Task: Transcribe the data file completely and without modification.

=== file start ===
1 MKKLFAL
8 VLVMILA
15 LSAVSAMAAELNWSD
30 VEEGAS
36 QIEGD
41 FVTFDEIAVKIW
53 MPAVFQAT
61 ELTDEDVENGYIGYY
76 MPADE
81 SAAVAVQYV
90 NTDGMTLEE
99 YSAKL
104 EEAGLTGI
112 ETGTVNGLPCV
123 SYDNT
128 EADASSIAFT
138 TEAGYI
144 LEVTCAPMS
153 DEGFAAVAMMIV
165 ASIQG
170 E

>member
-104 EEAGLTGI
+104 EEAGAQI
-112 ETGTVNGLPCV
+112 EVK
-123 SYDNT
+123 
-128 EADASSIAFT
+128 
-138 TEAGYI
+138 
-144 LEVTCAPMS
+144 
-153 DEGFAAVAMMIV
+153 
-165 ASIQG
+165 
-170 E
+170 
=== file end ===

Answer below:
1 MKKLFAL
8 VLVMILA
15 LSAVSAMAAELNWSD
30 VEEGAS
36 QIEGD
41 FVTFDEIAVKIW
53 MPAVFQAT
61 ELTDEDVENGYIGYY
76 MPADE
81 SAAVAVQYV
90 NTDGMTLEE
99 YSAKL
104 EEAGLTGI
112 ETGTVNGLPCV
123 SYDNT
128 EADASSIAFT
138 TEAGYI
144 LEVTCAPMS
153 DEGFAAVAMMIV
165 ASIQG
170 E

>member
-104 EEAGLTGI
+104 EEAGAQI
-112 ETGTVNGLPCV
+112 EVK
-123 SYDNT
+123 
-128 EADASSIAFT
+128 
-138 TEAGYI
+138 
-144 LEVTCAPMS
+144 
-153 DEGFAAVAMMIV
+153 
-165 ASIQG
+165 
-170 E
+170 